In the last few years, this vile tract has slowly risen out of the white supremacist ghetto into conservative gutter sites such as American Thinker and Breitbart (which has been running long features every few months drawing ominous parallels between the book and the Western response to the Syrian refugee crisis) — and then to more respectable and mainstream outfits such as the thoughtful, if quirky, American Conservative and the lively and ecumenical The Federalist.
This Federalist piece by John Daniel Davidson is particularly perplexing because, unlike the American Conservative, whose founding editor Pat Buchanan is a known immigration opponent, The Federalist has no restrictionist agenda. To the contrary, in fact.
American Conservative's recent pieces by Rod Dreher don't soft peddle the book's racism or its "moral ugliness." Davidson's glowing portrait, by contrast, dismisses concerns about the book's racism and fascism as so much "handwringing." "Only a reader looking for an easy way to dismiss [Raspail's] larger thesis would find the racism or fascism at the heart of the novel," Davidson declares.
But the fact of the matter is that Raspail's "larger thesis" is just that: racist and fascist.
Davidson believes that Raspail's main concern is about the impossibility of truly assimilating immigrants, not anything intrinsic about their race. In fact, it's the opposite. Raspail isn't worried that immigrants won't assimilate but that they will. Davidson frets that Muslims in Europe don't marry native Europeans (as if white Europeans are waiting in line, rings in hand, to marry Muslims). But Raspail worries that they will, as his scenario about the pedigreed English queen's son marrying a Pakistani suggests. Raspail is a big opponent of miscegenation, and the whole project of The Camp of the Saints is to evoke horror at it.
Assimilation is, of course, a two-way street. I believe that it generally produces a higher synthesis, just as interracial marriage produces healthier progeny. But the process is neither easy nor without its downsides. It is totally natural that its pros and cons will always be fiercely debated along with the appropriate levels of immigration.
But Raspail is not interested in earnest debate, only sensationalistic propaganda. His book goes to elaborate lengths to present us with a scenario in which immigration could only result in the destruction of everything good and noble. He depicts Indians as so subhuman that even the mildest contact with them would risk pollution.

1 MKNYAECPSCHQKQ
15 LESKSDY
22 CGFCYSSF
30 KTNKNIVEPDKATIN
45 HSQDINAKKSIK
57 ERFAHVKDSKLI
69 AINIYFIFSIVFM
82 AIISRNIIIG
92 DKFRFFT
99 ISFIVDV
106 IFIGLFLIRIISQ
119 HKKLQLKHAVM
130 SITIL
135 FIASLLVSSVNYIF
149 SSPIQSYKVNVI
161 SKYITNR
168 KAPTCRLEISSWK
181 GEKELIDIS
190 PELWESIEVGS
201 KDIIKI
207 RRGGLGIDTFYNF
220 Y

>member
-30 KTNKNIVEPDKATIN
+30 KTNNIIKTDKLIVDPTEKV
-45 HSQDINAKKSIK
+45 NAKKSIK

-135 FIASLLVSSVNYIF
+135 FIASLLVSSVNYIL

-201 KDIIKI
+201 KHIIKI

And why does he choose Indians in the first place?
Because, avers Raspail, using "nearby North Africans or Arabs" would have meant getting involved in a "false debate about racism and anti-racism in French daily life." That's laughable. The real reason he chose Indians is that they served a convenient purpose for him: The French are familiar enough with them to make his lurid depiction of them plausible, but not so familiar as to question it.
Thus he can strip Indians of their seven-millennia-old civilization — with its high culture of dance, music, architecture, silks, and spices — and present them as an invasive species worthy of mass slaughter, without straining reader credulity or offending their humanity.
Raspail also attributes to them values that are the exact opposite of Indian culture. India is an extremely prudish country. Chastity and virginity are prized virtues. Even married couples holding hands in public is widely considered a taboo. Hindu nationalists, in fact, constantly rail against the West's sexual debauchery. Depicting Indian people as horny beasts would be hilariously dumb if it weren't so offensive.
Raspail wrote his book more than 40 years ago to exploit Malthusian fears that the global population explosion would threaten the West and its inhabitants. It is now clear that the societies more in jeopardy are those confronting demographic decline, not demographic explosion. Just ask Japan and Italy. Historically, insulated societies have become less innovative and perished more quickly. Purity comes with a huge price tag. My friend and British author Matt Ridley likes to tell the story of Tasmania, whose technology regressed to Neanderthal times after rising sea levels isolated it from the world 10,000 years ago. In small isolated populations that Raspail covets, good ideas die faster than new ones are born. Cuba, North Korea, anyone?
Far from being prophetic, The Camp of the Saints is spectacularly wrong at nearly every level.
So here's my cri de couer to fellow conservatives: Banish this book from your library. Purge it from your consciousness. This book should never have been admitted into civilized company, but especially not now ,when America is a polyglot, multi-ethnic — and, yes — multicultural country where Indian folks like us are likely to be your friends and family.
You can still stand athwart the Statue of Liberty and yell stop to the huddled masses. Just don't do it while waving this scatological screed — lest it besmirch you.
Editor's note: This article originally misstated the year Bill Buckley's "No Irish Need Apply" was published. It has since been corrected. We regret the error.